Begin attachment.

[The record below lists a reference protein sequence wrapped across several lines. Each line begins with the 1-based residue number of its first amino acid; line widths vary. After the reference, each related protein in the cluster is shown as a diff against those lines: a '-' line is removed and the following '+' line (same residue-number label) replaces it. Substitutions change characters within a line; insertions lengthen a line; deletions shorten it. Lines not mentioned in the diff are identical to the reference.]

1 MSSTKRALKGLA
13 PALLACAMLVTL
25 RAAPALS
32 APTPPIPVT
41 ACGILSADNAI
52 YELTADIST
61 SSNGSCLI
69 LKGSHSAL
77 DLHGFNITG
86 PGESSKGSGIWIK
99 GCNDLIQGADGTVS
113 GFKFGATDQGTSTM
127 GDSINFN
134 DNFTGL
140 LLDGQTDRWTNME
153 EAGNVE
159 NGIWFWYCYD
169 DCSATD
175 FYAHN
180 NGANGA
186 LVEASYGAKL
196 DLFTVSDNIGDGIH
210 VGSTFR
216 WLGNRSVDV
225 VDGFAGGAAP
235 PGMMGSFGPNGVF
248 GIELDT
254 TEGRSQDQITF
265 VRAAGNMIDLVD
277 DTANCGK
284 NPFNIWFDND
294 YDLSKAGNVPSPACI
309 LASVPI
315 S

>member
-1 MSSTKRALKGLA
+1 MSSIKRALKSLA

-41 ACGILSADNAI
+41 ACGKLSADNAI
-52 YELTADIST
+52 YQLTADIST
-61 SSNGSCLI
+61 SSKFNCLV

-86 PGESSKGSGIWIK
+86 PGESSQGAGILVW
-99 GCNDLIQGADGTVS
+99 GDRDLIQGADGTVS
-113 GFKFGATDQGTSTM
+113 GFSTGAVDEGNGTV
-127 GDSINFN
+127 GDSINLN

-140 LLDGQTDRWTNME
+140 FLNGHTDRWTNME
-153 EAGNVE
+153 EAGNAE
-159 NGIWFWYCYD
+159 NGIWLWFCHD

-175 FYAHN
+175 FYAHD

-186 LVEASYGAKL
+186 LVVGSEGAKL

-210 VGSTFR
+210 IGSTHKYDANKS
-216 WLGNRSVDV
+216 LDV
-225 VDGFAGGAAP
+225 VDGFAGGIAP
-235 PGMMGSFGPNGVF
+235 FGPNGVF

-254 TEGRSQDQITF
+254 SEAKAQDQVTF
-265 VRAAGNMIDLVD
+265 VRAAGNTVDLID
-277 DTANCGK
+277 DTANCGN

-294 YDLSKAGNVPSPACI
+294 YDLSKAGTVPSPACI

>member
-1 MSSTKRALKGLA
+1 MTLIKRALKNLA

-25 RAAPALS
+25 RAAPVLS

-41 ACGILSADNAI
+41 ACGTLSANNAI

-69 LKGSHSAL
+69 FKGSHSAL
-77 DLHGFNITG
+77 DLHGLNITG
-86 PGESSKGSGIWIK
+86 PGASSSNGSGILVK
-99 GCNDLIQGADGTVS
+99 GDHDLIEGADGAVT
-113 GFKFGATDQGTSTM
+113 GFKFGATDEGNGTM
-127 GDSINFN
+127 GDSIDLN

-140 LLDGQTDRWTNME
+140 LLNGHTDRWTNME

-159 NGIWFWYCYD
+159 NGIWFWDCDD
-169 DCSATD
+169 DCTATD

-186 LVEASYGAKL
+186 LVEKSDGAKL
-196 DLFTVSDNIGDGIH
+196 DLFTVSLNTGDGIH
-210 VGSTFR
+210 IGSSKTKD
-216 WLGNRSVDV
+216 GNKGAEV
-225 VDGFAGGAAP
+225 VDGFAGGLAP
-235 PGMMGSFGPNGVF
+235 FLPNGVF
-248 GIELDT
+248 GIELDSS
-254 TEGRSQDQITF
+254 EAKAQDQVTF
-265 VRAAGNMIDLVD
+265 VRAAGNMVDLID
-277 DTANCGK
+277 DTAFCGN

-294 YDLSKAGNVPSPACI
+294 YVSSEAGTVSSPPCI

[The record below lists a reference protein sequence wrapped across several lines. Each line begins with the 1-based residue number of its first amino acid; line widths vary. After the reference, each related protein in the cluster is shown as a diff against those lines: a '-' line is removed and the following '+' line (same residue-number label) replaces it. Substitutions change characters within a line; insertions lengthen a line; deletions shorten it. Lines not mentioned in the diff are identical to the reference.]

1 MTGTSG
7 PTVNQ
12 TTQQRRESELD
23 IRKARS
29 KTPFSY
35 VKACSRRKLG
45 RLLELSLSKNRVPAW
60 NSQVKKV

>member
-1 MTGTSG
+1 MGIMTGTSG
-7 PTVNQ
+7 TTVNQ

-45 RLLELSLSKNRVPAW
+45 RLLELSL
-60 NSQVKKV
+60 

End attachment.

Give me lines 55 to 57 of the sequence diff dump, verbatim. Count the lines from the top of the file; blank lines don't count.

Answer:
-153 EAGNVE
+153 EAGNAE
-159 NGIWFWYCYD